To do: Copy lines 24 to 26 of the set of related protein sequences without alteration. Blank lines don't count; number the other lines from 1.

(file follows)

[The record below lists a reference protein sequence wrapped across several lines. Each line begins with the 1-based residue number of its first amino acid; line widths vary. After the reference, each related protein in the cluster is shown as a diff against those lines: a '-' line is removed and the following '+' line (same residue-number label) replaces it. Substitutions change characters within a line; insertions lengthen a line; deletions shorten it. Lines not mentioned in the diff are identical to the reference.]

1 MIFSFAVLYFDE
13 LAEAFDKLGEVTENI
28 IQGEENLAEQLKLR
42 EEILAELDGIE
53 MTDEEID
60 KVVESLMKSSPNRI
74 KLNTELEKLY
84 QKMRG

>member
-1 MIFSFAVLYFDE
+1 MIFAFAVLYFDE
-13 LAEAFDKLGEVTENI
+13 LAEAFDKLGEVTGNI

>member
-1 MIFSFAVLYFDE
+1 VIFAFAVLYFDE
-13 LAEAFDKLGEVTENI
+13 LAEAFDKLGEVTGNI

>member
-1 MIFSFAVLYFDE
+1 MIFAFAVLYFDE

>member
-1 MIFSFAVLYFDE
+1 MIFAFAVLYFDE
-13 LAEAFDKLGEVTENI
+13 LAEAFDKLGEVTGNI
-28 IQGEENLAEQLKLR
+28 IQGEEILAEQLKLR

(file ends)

-1 MIFSFAVLYFDE
+1 MIFAFAVLYFDE
-13 LAEAFDKLGEVTENI